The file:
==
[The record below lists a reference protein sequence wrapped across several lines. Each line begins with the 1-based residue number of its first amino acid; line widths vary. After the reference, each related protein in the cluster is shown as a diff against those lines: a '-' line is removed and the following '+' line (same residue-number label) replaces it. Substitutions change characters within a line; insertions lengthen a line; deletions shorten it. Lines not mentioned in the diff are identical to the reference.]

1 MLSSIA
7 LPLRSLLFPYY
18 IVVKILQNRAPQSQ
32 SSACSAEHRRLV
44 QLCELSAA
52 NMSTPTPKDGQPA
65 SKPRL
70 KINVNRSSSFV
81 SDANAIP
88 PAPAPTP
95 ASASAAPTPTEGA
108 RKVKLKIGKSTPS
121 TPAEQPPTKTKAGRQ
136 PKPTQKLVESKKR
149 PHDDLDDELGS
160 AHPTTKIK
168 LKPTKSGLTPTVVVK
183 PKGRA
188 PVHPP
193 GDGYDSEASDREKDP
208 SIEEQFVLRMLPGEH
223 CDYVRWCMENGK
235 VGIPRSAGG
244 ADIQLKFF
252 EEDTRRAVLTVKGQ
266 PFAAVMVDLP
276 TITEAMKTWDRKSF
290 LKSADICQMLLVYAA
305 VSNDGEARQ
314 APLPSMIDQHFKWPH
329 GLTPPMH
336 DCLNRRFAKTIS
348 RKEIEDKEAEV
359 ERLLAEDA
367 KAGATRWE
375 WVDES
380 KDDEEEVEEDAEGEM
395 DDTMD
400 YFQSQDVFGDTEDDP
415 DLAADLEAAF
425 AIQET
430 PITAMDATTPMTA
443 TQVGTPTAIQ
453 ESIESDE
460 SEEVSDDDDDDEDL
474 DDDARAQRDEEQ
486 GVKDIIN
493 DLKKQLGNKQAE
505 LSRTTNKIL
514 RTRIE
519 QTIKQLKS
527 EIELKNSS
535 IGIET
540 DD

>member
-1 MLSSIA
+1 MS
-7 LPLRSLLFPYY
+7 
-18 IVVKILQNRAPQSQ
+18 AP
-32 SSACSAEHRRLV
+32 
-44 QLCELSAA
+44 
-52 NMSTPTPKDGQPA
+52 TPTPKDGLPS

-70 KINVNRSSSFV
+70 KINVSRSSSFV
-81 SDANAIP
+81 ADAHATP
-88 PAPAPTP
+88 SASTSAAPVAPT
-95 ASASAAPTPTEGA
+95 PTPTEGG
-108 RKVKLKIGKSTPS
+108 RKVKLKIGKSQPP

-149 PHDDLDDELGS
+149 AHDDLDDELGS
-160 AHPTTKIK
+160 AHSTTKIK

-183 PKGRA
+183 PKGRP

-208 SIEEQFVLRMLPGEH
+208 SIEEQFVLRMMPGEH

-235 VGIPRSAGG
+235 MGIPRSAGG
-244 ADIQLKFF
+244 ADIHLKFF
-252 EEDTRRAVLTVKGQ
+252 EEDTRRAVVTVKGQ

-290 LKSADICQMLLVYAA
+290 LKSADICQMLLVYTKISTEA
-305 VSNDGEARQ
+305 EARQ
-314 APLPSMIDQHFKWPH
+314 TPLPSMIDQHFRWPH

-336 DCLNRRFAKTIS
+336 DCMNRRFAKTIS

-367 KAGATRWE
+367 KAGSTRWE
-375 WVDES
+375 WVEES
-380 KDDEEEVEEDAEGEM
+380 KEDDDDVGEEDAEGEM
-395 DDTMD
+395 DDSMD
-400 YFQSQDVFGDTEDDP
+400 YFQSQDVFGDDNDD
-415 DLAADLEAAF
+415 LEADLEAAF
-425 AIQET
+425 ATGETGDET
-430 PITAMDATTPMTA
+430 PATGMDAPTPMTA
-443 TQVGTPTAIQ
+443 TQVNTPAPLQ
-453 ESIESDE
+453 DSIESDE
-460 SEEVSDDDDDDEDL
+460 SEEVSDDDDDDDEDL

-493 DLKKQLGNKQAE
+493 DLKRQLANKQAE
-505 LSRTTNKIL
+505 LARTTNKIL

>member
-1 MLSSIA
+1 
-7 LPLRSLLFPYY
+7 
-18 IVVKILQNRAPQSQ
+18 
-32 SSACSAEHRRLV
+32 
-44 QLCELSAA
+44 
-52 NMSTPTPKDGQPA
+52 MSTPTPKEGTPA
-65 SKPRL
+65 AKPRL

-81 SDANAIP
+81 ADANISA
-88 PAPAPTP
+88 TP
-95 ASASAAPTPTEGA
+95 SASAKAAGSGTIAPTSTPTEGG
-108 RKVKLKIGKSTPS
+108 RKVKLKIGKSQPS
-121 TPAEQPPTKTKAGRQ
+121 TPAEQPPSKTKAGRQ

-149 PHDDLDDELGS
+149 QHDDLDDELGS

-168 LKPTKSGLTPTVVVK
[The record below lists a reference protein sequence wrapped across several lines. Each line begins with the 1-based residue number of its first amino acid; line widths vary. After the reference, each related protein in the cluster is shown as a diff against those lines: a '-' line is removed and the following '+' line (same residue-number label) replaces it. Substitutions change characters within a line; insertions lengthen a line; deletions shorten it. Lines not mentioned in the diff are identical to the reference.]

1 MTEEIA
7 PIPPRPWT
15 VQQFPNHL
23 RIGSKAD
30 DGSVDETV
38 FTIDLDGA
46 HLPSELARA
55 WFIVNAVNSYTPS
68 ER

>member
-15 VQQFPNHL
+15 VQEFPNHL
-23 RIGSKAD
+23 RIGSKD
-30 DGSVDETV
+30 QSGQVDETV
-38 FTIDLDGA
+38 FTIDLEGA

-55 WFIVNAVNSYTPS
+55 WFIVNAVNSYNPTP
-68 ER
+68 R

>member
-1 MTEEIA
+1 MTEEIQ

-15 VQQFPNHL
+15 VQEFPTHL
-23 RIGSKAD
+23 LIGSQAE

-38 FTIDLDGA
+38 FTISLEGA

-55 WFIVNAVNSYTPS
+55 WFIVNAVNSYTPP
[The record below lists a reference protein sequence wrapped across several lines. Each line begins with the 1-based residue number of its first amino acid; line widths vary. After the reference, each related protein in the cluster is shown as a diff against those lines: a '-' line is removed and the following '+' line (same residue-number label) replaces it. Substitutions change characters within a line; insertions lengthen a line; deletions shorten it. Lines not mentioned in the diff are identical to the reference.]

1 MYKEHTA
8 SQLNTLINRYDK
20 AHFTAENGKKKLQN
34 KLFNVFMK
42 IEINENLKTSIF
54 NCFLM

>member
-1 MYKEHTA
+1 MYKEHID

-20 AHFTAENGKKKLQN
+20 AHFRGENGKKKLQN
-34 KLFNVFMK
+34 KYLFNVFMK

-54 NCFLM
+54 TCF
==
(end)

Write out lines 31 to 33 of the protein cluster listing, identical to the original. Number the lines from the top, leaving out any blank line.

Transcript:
314 APLPSMIDQHFKWPH
329 GLTPPMH
336 DCLNRRFAKTIS